The situation in Iraq has been bad. The government in Baghdad has struggled to assert control over a long-divided country, but these efforts have been undermined by deep religious and social divides, and the desire by the ruling Shiites to exact revenge for injustices committed during the long period of Sunni minority rule. Sectarianism has fragmented the country. The Islamic State radicals have grabbed swaths of territory and imposed brutal rule. Corruption has been a cancer on the country.

There was hope that the replacement of Prime Minister Nouri al-Maliki by Haider al-Abadi in 2014 would put an end to the rot. Maliki was considered to have been especially corrupt and biased in favor of his fellow Shiites, both of which doomed attempts to forge a sense of national unity. Unfortunately, Abadi’s efforts to clean up government have been thwarted by the political quota system that protects the interests of politicians and their followers. The result has been political chaos in Baghdad that peaked last week with the occupation of the parliament and threats of worse. Iraq is at an inflection point.

The Green Zone is the heavily fortified 10-sq.-km international center of Baghdad, where foreign embassies as well as the parliament and other key government offices are located. It was the home of the invasion forces that toppled Saddam Hussein in 2003 and has been sealed off to ordinary Iraqis ever since. It has, predictably, become the symbol of the distance between the Iraqi state and its citizens. While subject to regular rocket and mortar attacks, the Green Zone had never been overrun by protesters or attackers, until last Saturday.

Then, hundreds of supporters of Muslim cleric Moqtada al-Sadr, a Shiite with mass support throughout Iraq, especially among the poor, overran security forces, occupied the parliament and denounced politicians who had been unable and unwilling to reform the political quota system. The protesters were peaceful, although they berated lawmakers who either fled in panic or hid in basement offices until they could be escorted out. Reportedly, some individuals were wounded when security forces fired tear gas in an attempt to stop more protesters from entering the Green Zone. After a 24-hour sit-in, the protesters left, but they vowed to return if their demands for reform were not met within a week.

It is revealing of the sad state of Iraqi politics that protesters are demanding less politics in their government and more technocrats. The quota system was installed by the occupation forces in 2003 to ensure that all Iraqi political groups would have a stake in the new government. In theory, this would help guarantee their commitment to the Baghdad government. Instead, the system created fiefdoms and institutionalized corruption.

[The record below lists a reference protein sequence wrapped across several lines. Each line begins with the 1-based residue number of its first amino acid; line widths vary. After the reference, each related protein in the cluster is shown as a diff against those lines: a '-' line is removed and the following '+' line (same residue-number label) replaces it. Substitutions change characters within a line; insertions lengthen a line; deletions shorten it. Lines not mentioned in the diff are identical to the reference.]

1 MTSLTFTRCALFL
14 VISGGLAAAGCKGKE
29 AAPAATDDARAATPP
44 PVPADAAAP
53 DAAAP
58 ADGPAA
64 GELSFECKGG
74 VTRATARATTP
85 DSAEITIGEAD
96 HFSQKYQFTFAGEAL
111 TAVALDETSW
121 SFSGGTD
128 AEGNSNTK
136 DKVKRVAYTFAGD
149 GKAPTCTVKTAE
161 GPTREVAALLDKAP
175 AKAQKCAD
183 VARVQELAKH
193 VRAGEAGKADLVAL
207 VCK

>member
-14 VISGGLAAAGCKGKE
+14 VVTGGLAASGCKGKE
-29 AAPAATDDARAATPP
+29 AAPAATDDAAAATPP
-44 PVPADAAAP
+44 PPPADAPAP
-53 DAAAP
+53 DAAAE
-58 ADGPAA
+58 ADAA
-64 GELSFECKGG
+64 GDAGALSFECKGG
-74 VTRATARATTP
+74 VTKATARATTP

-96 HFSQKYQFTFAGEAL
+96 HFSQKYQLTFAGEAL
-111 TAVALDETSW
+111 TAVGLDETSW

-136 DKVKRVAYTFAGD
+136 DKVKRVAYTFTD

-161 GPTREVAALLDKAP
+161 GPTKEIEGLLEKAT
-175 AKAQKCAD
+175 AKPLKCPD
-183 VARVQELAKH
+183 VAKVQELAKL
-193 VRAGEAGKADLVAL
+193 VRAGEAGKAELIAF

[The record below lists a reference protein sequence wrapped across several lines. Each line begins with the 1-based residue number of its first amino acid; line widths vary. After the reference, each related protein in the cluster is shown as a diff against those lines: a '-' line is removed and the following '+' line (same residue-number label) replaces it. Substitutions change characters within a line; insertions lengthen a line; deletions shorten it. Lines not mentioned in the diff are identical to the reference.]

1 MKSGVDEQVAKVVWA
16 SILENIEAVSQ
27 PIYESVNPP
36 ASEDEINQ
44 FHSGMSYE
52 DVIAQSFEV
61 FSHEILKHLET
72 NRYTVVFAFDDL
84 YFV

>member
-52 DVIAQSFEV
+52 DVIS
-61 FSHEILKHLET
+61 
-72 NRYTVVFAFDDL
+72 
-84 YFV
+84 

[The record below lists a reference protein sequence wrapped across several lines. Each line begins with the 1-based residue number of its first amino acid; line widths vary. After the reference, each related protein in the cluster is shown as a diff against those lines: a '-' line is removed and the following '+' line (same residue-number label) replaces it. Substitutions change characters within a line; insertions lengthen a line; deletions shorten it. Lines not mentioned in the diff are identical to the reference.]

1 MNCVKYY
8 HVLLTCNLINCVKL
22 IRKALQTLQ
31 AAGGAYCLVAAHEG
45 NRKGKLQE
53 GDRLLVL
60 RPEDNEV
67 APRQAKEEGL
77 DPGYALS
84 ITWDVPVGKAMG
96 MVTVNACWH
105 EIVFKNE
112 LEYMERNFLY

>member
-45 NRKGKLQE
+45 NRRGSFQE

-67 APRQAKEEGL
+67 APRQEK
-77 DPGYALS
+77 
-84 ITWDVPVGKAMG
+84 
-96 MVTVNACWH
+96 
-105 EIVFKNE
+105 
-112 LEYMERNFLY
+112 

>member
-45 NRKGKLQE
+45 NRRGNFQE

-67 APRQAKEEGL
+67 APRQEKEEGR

Demonstrators have been protesting corruption for nearly a year, when they first took to the streets to demonstrate against the theft of the country’s oil supplies and the government’s failure to provide basic services. Complaints have intensified as the price of oil has fallen, further squeezing government revenues. Sadr, a militant Islamic cleric whose militias have at times controlled large swaths of the capital and helped roll back the Islamic State forces in 2014, took up the cause a few months ago. Hours before the Green Zone was overrun, Sadr served up an ultimatum, demanding reform or “the entire government will be brought down and no one will be exempted.”

Abadi has been trying to push through reform, but those efforts have been blocked by a recalcitrant parliament. He has been trying to shuffle his Cabinet since February, but resistance has blocked any progress. Several ministers were approved last week but the lack of a quorum on Saturday prevented any additional votes. The occupation followed.

Many legislators now blame Abadi for the chaos — not for his reform efforts, but for reportedly giving the occupiers a green light by telling security forces not to fire on the demonstrators. Although the prime minister denies the reports, opposition members now insist that he has lost legitimacy and has “ruined everything that has been built over the last 13 years,” reported one parliamentarian.

Chaos in Baghdad could not come at a worse time. The fight against the Islamic State appears to be making progress, but an Iraqi government that collapses under the weight of its own corruption will not be able to command the loyalty of its troops. Soldiers are more likely to rally to their particular political masters, and focus on those battles, rather than the war against the extremists.

Islamic State remains a potent threat. Its militants claimed responsibility for a suicide bomber who killed 19 Shiite pilgrims and wounded 48 others in a Baghdad suburb on Saturday. A united, focused and capable Iraqi military is the prerequisite for success against the group. Foreign forces can help defeat the group, but the primary burden must be born by the Iraqis themselves. If their government is in tumult and falling apart, the Islamic State radicals will rebound. Iraq’s future is in Iraqi hands, but the politicians of that troubled country must put national interests before the lining of their pockets. The record is not good.

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